How do you chase a sunset?

Watching the sun go down (or watching it rise) is something that is sought after and deeply satisfying, no matter what part of the world you live in. In India, I would often go to the terrace of our duplex on my day off, and watch a flaming, obese sun go down in a sky interspersed with electricity wires and cables and rooftops of duplexes and shops, and watch it being calmed and lulled to sleep, as the sky gently smothered its anger.

I remember going to Mt Abu on a work trip and being at first, hesitant about visiting its famed sunset point. Too many crowds, I thought to myself. It was indeed crowded – honeymooners, lovers, families, tourists – taking up every possible inch on every little boulder or rock to catch the sunset. And even though I had resisted going there, I was mesmerised when the sun decided to go down. I don’t know if I have a picture of that sunset. I don’t think I owned a mobile phone with a good camera then. But I still remember the moment. The moment when the sun went down and sky put on a spectacular show.

I do own a reasonably good mobile handset now – one that has a very good camera function. And it has come in handy. For after we moved to Dublin, and to our rented apartment, almost every evening, I have revelled in the sunsets and taken numerous photographs.

These photographs also set me thinking about the numerous sunsets over the years that have captured my imagination and found a permanent home in my memories. The photographs are amateur and don’t capture the wonder and the awe and the magic of those sunsets. However the mind is a different matter altogether – it has faithfully recorded these memories, and like a personalised playlist, it plays these songs on demand.

The sun sits on the rooftops, Ghent, Belgium, December 2015

So you can’t really see the sun setting here or the sun itself. We had just stepped out of a cafe and I saw the rooftops bathed in a beautiful golden yellow. For a minute, I was startled. I remember being taken aback, caught in the beauty of the moment. Why is that, I asked my husband – pointing to the golden rooftops and the Ferris wheel in the distance . It’s the sun setting, Prerna – what do you think, my husband laughed. I think I will always remember Ghent that way, bathed and enveloped in a golden embrace.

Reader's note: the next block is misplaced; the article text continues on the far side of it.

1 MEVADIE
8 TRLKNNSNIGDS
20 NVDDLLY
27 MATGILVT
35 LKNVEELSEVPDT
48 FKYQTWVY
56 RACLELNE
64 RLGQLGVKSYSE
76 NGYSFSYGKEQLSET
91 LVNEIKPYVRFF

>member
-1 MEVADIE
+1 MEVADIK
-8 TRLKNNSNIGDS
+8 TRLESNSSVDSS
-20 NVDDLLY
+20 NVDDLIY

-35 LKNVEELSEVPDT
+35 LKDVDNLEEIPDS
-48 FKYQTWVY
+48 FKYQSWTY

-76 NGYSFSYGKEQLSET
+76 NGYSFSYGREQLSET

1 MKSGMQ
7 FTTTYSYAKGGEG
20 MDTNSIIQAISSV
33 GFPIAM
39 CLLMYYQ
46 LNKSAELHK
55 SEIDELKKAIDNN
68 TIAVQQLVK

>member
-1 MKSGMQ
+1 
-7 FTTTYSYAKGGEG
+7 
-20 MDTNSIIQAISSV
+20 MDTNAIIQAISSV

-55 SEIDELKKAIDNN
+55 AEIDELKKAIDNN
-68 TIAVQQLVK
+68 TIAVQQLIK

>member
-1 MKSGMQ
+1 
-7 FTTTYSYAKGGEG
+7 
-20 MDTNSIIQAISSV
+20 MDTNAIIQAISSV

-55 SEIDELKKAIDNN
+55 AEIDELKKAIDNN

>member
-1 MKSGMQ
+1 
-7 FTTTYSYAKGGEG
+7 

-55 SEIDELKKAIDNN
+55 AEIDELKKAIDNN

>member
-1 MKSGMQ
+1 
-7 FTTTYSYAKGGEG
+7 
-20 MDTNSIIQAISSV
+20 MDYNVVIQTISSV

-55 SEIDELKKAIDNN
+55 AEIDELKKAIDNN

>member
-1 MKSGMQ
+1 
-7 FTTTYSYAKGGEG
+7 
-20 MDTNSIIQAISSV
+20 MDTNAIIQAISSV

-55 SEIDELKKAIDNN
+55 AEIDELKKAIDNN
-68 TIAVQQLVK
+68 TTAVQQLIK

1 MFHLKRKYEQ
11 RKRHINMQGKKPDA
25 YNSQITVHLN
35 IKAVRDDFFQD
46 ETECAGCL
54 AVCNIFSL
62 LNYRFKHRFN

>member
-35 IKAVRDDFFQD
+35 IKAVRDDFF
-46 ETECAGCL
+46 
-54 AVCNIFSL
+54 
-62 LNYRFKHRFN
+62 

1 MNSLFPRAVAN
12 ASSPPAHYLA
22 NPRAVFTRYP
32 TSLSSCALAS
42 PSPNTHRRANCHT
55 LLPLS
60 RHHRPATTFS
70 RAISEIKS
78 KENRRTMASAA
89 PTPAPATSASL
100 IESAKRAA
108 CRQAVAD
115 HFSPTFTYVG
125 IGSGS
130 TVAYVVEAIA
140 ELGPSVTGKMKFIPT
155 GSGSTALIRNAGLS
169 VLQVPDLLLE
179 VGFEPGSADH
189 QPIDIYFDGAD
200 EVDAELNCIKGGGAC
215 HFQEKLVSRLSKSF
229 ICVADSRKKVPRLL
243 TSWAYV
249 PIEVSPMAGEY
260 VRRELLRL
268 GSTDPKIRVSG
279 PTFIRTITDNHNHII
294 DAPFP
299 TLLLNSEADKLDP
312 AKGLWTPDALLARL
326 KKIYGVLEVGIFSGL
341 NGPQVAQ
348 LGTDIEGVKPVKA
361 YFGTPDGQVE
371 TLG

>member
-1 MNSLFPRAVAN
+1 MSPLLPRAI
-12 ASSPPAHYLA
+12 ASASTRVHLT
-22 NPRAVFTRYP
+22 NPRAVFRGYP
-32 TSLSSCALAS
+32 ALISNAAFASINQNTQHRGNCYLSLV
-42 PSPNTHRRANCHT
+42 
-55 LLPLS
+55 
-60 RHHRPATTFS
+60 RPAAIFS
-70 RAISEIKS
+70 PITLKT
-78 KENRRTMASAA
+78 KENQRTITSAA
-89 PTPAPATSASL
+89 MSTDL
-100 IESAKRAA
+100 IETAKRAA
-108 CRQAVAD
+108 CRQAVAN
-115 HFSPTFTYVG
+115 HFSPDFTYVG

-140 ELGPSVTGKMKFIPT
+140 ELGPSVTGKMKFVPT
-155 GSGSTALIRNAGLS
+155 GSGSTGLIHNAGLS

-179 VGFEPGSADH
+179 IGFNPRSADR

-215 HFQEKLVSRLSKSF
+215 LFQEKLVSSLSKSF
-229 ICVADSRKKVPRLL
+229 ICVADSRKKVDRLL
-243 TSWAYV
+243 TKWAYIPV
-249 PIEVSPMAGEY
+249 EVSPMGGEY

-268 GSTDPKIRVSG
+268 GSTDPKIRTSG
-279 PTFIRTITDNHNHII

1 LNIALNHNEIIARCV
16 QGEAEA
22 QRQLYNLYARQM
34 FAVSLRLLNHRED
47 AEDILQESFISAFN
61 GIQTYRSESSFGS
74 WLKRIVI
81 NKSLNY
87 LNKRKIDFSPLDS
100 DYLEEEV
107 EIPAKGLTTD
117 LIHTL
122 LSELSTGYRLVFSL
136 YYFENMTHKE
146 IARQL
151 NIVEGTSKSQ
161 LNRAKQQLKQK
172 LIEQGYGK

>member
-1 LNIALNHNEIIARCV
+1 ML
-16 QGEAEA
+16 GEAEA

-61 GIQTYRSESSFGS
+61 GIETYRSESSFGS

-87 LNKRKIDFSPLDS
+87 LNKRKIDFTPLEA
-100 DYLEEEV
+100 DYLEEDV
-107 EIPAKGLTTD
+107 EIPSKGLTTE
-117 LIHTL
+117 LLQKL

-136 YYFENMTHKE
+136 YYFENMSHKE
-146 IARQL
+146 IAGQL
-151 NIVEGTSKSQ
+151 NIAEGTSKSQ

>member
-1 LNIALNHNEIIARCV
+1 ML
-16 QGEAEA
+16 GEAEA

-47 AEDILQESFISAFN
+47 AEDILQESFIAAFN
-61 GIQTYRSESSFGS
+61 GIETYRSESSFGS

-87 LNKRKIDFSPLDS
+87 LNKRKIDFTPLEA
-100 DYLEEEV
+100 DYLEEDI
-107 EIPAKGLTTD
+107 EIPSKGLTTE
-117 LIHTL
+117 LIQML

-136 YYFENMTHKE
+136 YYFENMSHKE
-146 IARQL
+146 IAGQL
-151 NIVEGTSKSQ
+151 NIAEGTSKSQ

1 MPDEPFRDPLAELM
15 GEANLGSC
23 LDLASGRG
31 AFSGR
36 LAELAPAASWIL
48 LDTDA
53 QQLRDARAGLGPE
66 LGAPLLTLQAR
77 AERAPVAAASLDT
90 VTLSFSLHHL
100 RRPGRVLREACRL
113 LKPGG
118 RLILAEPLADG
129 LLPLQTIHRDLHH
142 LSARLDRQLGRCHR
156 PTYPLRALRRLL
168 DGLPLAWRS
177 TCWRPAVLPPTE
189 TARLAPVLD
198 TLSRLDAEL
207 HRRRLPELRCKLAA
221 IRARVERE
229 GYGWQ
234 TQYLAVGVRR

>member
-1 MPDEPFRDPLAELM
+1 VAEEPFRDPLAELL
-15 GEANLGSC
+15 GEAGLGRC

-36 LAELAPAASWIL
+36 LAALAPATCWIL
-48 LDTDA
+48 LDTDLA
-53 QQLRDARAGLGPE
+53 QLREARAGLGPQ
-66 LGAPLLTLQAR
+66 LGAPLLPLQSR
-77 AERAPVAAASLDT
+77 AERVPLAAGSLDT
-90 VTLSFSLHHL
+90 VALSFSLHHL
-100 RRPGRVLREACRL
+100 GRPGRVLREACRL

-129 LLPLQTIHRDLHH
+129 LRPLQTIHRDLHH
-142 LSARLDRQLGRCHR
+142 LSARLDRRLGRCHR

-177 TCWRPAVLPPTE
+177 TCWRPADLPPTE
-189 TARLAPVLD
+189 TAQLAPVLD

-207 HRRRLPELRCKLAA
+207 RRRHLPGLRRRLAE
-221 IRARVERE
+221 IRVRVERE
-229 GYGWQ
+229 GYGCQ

Muted and mellow at the Trevose Lighthouse, Cornwall, December 2016

We were wandering in the vicinity of the Lighthouse at Trevose, and the sun was due to set. There were no bold colours. It was muted and mellow. But there was a most tranquil quality about the way it chose to go down, as if stooping down humbly to kiss the waters, almost like saying – ‘I need to go now, my love, but I will see you tomorrow.’

The last bus home, Gozo, Malta, March 2018

We had spent a delightful day in Gozo and had just gotten off the ferry at Cirkewwa. Next, we had to catch a bus that would take us home to our Airbnb at Birkirkara.

We were on a tight lease. When we alighted from the ferry, the crowds at the bus stops were swarming. They seemed to grow and like a murmuring, changed shapes and directions as people ran after an incoming bus only to find out it was the wrong one and then ran back again to reclaim their spot in the crowd awaiting the next bus.

Suddenly, my husband asked me to look at the sky. It was nearing sunset and the sky had turned up the magic. Over the sea, the oranges and reds and yellows floated and merged into one another. They teased the sea – here, we are ready to dive in, wait, we have changed our minds! He wanted to run across the road and find a footing on the rocks. But what if we missed the last bus back home? We will do something, he said, and asked me to hurry up.